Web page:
As the North Brazil Current (NBC) flows north along the northeastern coast of South America, it reaches French Guiana, where part of it separates from the coast and retroflects to join the North Equatorial Counter Current. The rest of the NBC continues flowing northwestward to form the Guiana Current (Condie 1991). The Guiana (Guyana) Current has been previously referred to as the South Equatorial Current, the North Brazil Coastal Current, and the North Brazilian Current. The confusion surrounding its name is due partly to the seasonal change in flow of nearby currents (Flagg et al. 1986). According to Csanady (1990), the NBC retroflects in the boreal summer and fall, while during the rest of the year it continues along the coast and becomes the Guiana Current. Muller-Krager et al. (1988) examined satellite color images and satellite tracked float data of Richardson and Reverdin (1987) and concluded that the NBC fully switched between retroflection mode and continuation mode with the seasons. Csanady, however, contends that in the same data they examined it is also evident that there is some leakage along the coast in the summer and some eastward flow in the winter.
The Guiana current as represented by the Mariano Global Surface Velocity Analysis (MGSVA). The Guiana current is fed by the North Brazil Current a major source of water for the Caribbean Sea. Water transported by the Guiana current also mixes with tropical waters from the N. Equatorial Current and eventually feeds the circulation of the N. Atlantic subtropical Gyre, via the Caribbean, Yucatan, Loop, and Florida currents. Click here for example plots of seasonal averages.
The Guiana Current surface water enters the Caribbean primarily between the Windward Islands and between Grenada and the South American continent (Gade 1961). Model (1950) inferred from observations made by Pillsbury (1889, 1890) that 70% of the total water volume transported into the Caribbean Sea comes from the Guiana Current (Febres-Ortega and Herrera 1976). The section joining the NBC and the Guiana Current along the coast is marked by a relatively constant flow of 10 Sv (Johns et al. 1990). When the Intertropical Convergence Zone (ITCZ) shifts north, the winds along the Guiana Coast weaken and shift from northeasterly to southeasterly (Met. Office 1948, as cited in Borstad 1982). The change in flow and a reduction of Amazon River discharge after June are correlated with the weakening of the Guiana Current (Fuglister 1951) and a sharp reduction of brackish water supplied to the western tropical Atlantic and Caribbean (Borstad 1982).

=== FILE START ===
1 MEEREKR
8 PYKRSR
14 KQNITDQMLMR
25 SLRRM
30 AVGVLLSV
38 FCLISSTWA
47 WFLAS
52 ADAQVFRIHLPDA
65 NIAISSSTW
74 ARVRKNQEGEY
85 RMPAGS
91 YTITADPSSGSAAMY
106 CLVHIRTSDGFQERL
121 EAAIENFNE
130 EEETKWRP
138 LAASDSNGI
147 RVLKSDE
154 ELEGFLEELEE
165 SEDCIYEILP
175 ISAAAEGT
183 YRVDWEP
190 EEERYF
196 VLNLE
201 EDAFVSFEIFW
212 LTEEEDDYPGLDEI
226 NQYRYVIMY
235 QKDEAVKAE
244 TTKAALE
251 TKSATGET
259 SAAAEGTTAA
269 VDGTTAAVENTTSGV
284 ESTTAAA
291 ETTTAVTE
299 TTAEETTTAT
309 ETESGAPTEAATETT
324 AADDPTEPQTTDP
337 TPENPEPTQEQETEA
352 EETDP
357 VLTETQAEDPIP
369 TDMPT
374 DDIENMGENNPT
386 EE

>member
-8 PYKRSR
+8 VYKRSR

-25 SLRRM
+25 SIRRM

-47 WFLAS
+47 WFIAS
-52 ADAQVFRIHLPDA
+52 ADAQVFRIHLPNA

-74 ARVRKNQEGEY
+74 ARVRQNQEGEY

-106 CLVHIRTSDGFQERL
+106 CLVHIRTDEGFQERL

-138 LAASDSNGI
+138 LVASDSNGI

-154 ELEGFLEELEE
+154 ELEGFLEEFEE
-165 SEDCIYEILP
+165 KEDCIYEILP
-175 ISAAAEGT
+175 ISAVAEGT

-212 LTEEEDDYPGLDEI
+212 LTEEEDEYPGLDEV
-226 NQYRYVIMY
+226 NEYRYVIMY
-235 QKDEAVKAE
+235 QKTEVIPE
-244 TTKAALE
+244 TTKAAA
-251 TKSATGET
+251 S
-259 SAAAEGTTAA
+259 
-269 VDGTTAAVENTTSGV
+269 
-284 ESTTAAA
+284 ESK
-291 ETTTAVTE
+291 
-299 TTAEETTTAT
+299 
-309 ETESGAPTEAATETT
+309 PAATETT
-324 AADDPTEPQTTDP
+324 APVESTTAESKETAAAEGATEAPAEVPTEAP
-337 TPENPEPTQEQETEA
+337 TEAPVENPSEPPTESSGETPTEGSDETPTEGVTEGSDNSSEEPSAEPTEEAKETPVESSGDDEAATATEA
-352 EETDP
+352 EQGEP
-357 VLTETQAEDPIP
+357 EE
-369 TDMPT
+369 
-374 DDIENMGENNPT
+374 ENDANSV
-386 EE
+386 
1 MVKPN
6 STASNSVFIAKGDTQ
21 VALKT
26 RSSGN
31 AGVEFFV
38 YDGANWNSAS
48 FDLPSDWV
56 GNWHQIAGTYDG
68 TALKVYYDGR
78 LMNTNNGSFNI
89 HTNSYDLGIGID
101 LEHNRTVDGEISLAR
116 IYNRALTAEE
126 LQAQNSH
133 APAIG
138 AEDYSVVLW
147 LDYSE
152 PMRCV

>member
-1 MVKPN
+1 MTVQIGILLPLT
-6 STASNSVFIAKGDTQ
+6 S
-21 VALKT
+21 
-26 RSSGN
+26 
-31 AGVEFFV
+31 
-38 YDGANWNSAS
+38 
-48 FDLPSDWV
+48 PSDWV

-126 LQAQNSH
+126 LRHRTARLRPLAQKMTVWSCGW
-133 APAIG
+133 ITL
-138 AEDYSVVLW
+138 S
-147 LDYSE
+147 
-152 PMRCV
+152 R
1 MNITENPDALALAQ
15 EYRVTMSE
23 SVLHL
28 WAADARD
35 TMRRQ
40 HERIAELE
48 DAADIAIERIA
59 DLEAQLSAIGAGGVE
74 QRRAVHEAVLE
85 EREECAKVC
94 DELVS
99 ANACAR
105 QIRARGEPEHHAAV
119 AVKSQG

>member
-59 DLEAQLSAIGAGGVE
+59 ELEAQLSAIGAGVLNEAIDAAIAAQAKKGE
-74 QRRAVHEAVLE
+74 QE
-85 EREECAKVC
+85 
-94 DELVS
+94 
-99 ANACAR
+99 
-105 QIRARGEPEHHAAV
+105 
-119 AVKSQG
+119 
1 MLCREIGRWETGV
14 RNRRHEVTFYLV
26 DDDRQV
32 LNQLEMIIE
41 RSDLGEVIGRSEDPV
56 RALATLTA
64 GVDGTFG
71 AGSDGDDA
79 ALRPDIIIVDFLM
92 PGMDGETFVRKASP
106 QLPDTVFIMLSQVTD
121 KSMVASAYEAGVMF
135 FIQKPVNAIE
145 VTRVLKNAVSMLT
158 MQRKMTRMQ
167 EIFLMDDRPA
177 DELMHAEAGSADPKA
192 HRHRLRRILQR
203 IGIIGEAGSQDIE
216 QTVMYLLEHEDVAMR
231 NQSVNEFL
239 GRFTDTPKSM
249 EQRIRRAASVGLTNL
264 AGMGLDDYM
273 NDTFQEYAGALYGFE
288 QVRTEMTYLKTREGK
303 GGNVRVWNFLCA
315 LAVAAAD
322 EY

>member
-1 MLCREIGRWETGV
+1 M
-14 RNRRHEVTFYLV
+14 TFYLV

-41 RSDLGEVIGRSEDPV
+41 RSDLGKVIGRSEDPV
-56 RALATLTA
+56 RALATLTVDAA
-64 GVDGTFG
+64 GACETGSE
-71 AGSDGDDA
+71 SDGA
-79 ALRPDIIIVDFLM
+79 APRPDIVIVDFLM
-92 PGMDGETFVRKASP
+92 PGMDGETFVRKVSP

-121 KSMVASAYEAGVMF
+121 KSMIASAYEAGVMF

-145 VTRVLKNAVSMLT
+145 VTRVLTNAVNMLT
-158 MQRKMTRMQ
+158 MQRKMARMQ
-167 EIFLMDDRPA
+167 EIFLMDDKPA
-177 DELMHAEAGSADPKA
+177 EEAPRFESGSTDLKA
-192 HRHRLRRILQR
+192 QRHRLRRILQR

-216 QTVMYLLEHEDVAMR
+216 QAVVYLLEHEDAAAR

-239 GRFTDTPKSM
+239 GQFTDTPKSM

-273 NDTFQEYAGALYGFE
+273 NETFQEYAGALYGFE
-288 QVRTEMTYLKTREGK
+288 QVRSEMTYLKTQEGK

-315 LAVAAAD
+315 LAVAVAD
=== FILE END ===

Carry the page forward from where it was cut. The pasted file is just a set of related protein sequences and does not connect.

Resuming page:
Although in the spring the current can extend as far as 300 nautical miles offshore (Febres-Ortega and Herrera 1976), Gade (1961) found that the highest velocities in the Guiana Current occur along the edge of the continental shelf. Fuglister (1951) calculated the variations in current speed. The mean speed was 41.6 cm s-1 and had an annual range of 30.0 cm s-1. This maximum speed occurred in April-May, while the minimum occurred in September due to the migration of the ITCZ and the accompanying variations in the Trade Winds (Febres-Ortega and Herrera 1976). Boisvert (1967), using more than 20000 ship drift observations, concluded that the Guiana Current is strong and persistent. He observed the speed to vary between 0.2 and 4.2 knots (10 to 216 cm s-1), although the majority of observations (80-85%) were in the range between 0.8 and 2.4 knots (41 to 123 cm s-1) (Febres-Ortega and Herrera 1976).